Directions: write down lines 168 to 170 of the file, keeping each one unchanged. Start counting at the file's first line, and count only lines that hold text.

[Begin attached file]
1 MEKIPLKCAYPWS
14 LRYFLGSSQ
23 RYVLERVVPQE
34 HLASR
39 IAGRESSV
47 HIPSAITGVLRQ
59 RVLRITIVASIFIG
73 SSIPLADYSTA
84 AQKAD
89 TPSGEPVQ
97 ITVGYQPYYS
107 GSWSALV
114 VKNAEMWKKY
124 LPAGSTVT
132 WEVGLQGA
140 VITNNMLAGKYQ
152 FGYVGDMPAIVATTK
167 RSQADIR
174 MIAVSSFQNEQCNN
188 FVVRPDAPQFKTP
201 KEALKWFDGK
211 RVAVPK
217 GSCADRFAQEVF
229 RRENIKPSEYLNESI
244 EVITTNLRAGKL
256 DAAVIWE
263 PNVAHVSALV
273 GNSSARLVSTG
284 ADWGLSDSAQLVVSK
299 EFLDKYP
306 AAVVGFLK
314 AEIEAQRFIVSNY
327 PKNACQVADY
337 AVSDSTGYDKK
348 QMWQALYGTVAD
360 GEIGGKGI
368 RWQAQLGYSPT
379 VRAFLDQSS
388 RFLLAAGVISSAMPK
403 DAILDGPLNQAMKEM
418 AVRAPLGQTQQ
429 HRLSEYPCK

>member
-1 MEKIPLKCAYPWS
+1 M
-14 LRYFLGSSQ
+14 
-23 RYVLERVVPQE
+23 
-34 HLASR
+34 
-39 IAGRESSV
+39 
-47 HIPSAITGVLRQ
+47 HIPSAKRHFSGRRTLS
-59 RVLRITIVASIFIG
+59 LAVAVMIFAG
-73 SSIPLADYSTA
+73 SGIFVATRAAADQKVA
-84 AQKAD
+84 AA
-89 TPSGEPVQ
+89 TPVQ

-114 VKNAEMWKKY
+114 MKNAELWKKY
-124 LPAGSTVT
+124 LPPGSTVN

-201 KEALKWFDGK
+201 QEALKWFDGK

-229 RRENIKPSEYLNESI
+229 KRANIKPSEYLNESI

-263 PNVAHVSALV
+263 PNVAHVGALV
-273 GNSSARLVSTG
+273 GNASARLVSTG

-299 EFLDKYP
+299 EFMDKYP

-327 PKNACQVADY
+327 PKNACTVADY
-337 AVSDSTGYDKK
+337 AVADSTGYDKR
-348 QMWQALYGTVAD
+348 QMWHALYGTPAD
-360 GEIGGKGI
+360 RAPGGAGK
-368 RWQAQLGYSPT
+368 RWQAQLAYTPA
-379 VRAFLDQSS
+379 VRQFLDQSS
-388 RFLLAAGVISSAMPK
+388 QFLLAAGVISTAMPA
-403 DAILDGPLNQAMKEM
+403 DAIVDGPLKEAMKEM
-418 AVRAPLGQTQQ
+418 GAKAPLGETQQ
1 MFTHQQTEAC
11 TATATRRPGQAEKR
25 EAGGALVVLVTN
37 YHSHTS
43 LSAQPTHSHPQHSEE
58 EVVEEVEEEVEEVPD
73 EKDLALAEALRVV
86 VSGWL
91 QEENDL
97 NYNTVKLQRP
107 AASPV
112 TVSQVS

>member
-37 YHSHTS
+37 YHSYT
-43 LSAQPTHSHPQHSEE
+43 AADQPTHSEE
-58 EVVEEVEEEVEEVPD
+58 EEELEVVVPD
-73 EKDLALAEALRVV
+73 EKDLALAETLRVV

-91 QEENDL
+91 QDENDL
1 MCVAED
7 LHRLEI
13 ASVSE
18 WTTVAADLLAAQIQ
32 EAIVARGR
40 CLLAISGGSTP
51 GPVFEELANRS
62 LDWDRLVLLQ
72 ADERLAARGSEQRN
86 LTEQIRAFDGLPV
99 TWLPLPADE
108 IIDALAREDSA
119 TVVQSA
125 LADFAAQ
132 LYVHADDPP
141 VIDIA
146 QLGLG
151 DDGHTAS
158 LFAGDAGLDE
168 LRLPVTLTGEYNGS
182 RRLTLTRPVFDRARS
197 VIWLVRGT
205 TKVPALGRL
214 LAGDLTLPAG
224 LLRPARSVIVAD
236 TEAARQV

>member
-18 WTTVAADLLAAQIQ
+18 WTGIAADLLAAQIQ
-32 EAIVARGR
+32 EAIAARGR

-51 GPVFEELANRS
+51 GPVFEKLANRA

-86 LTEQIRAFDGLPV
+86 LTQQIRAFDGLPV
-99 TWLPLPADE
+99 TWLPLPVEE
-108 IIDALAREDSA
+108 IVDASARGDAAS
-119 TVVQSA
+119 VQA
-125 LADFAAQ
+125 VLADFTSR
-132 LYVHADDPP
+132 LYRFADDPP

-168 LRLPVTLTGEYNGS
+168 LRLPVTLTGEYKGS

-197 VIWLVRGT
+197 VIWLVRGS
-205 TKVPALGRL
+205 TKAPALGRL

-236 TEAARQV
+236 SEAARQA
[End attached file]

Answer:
-205 TKVPALGRL
+205 TKAPALGRL

-236 TEAARQV